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When, how and why should we involve trusted contacts when serious concerns are raised about a student's well-being?

Forbes-McKay, Katrina E.; Henderson, Sarah



This study investigates the relationship between mental well-being (MWB) and social support (SS) whilst addressing the paucity of research on students' support for emergency contact schemes (ECSs) and their views on how and when such schemes should be implemented. In total, 113 students recruited via opportunistic sampling completed an online survey including the Interpersonal Support Evaluation List - shortened version (Cohen et al. 1985), Warwick–Edinburgh Mental Wellbeing Scale (Tennant et al. 2007) and questions about ECS. A correlational design used the Pearson product-moment correlation to explore the relationship between MWB and SS. A between-subjects design using independent measures t-test investigated differences in SS and MWB between those with and without a "trusted person" (TP). The preferred name was "Named Trusted Person Scheme" (NTPS), the preferred TP was parent/guardian or partner, and the preferred means of contact was Personal Tutor to mobile phone. Most students (96%) supported the use of an NTPS when serious concerns were raised about mental or physical health, personal safety or student engagement. Those opposed were concerned about a loss of agency, identifying a TP or the TP worsening the situation. MWB was positively correlated with SS, and those with a TP had higher levels of MWB and SS than those without. This study addresses the under-explored area of students' support for ECS, whilst enhancing our understanding of the relationship between MWB and SS especially amongst those without a person they can trust. This research provides valuable insights for universities looking to implement or refine such schemes, with the potential to improve students' MWB, academic achievement and retention by enhancing support.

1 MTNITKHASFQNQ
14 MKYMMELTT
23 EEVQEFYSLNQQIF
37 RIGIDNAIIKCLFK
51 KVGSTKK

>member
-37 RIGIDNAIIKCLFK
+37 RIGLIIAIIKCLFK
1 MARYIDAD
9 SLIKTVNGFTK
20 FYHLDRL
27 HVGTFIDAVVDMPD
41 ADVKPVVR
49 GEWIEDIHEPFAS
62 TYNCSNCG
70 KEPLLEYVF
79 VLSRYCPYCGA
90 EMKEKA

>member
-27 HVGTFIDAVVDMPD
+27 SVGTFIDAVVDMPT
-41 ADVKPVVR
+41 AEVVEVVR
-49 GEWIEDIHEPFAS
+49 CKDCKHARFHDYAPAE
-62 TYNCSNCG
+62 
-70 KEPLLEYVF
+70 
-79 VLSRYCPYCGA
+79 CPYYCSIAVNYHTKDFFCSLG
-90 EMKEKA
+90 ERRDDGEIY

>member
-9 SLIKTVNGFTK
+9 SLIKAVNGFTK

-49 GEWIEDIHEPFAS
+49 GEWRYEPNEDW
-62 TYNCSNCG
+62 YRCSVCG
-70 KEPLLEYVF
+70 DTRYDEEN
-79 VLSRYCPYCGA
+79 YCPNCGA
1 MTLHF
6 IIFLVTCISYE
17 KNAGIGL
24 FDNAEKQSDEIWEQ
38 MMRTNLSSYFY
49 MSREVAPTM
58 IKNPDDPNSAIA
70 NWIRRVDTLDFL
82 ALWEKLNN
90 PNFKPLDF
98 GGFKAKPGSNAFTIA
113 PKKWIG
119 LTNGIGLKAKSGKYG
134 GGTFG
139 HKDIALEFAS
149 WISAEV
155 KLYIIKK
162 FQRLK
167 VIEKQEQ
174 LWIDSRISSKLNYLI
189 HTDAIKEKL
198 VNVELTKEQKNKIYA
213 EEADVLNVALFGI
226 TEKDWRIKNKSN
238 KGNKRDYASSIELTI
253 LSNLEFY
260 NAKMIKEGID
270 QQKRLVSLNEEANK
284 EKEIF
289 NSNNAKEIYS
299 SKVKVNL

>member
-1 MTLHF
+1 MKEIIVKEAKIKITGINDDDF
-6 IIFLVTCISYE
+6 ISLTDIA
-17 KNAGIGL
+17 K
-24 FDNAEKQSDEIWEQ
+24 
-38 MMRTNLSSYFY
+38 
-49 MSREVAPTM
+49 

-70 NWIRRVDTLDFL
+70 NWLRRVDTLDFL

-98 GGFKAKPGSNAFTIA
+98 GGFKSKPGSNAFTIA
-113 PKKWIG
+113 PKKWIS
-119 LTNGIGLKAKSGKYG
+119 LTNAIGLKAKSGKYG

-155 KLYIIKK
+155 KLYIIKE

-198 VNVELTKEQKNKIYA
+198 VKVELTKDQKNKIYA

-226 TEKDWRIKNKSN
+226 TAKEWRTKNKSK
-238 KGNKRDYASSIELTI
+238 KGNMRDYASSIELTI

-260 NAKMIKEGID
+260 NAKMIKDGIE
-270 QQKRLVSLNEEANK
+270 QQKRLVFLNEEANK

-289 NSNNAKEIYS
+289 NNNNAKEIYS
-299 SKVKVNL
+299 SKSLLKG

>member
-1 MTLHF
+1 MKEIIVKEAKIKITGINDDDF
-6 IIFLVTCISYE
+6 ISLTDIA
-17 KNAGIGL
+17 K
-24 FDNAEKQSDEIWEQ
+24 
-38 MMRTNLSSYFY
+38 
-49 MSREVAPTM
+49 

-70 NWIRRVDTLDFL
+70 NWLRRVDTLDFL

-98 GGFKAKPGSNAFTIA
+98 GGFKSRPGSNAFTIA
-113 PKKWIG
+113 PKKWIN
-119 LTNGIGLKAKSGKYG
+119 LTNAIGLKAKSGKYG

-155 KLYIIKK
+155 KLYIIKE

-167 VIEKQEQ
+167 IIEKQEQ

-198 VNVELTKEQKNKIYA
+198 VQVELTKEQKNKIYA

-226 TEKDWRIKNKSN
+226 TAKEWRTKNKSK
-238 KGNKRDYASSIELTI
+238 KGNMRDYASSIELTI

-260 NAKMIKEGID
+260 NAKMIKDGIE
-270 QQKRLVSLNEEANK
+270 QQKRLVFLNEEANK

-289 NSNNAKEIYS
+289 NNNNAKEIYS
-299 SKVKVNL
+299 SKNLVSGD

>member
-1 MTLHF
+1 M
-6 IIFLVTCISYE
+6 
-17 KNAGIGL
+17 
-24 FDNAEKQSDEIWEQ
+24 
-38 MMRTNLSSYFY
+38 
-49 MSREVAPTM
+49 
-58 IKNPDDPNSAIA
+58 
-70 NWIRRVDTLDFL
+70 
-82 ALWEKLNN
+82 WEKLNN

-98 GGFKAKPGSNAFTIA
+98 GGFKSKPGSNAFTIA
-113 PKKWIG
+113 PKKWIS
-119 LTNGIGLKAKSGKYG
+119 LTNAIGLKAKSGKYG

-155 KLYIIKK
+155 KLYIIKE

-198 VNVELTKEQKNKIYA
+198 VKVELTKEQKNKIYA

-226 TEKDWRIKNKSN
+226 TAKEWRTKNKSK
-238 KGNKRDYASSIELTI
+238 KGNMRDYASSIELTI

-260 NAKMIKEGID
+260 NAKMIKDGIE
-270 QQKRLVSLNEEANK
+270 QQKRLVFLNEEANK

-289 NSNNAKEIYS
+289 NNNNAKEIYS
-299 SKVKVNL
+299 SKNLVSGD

FORBES-MCKAY, K.E. and HENDERSON, S. [2023]. When, how and why should we involve trusted contacts when serious concerns are raised about a student's well-being? Journal of applied research in higher education [online], EarlyCite. Available from:

Journal Article Type Article
Acceptance Date Oct 23, 2023
Online Publication Date Nov 7, 2023
Deposit Date Nov 22, 2023
Publicly Available Date Nov 22, 2023
Journal Journal of applied research in higher education
Print ISSN 1758-1184
Electronic ISSN 2050-7003
Publisher Emerald
Peer Reviewed Peer Reviewed
Keywords Student wellbeing; Student mental health; Social support networks; Emergency contact schemes; University policy; Student experience
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